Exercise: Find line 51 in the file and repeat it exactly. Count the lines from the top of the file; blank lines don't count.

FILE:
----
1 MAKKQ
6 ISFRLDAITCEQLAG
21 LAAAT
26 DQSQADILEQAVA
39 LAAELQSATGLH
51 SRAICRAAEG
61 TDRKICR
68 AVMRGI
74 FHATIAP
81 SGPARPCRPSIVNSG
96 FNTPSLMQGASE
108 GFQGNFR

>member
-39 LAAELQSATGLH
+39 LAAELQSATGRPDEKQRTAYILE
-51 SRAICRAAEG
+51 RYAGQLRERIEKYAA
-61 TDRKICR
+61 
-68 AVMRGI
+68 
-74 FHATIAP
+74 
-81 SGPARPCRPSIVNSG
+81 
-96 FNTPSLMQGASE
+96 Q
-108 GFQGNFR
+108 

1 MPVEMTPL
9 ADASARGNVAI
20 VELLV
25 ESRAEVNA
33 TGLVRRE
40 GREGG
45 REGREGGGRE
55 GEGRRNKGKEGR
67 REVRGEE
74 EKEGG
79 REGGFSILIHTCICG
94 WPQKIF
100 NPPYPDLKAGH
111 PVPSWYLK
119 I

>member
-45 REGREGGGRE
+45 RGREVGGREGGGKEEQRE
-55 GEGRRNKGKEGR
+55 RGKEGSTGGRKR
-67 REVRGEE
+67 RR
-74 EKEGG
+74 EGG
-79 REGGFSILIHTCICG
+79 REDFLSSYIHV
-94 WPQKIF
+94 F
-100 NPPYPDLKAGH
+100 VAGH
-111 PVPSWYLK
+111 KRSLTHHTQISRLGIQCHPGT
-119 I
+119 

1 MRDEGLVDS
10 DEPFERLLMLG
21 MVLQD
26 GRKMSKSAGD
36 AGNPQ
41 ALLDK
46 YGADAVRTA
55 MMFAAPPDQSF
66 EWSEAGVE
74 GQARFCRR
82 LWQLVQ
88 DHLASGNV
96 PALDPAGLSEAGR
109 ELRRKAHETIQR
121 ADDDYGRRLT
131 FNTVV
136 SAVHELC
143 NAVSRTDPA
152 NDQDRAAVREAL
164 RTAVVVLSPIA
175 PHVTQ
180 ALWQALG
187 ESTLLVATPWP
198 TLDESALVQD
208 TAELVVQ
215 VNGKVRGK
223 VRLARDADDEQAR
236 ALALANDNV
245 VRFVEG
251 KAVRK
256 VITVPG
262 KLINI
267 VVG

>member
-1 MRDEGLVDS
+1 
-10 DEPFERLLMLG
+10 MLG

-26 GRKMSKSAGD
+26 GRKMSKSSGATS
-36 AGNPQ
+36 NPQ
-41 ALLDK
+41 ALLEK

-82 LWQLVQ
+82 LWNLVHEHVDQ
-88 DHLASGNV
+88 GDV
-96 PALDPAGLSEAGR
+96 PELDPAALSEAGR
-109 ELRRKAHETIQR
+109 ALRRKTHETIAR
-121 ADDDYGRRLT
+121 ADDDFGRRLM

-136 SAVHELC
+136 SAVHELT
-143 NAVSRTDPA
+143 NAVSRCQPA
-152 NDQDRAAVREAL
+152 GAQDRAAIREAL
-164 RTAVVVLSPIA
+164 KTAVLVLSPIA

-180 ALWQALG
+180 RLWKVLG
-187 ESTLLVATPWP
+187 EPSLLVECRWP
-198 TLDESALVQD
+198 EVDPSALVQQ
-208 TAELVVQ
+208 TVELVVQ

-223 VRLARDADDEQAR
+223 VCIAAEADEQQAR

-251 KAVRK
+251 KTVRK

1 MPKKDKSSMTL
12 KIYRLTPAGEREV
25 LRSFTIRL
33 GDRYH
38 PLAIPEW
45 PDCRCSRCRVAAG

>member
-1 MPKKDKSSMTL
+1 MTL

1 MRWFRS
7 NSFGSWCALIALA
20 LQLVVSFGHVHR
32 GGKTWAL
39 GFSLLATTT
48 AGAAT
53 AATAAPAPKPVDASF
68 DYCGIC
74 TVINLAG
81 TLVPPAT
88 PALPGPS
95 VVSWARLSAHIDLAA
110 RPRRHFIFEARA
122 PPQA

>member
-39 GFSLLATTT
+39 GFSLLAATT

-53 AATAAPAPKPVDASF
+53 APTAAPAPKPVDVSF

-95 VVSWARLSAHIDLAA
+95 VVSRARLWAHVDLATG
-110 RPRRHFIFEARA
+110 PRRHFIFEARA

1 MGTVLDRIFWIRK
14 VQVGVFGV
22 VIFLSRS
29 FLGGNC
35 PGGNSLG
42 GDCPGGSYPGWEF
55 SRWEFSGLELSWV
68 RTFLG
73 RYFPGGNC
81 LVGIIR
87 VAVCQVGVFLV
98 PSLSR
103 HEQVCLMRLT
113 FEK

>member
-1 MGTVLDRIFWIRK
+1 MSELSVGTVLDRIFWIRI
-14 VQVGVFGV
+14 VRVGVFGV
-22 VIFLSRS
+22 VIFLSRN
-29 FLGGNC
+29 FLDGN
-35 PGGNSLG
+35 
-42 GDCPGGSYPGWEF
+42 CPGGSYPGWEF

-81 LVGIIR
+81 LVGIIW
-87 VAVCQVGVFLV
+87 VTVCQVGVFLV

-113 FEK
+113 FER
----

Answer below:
+67 RR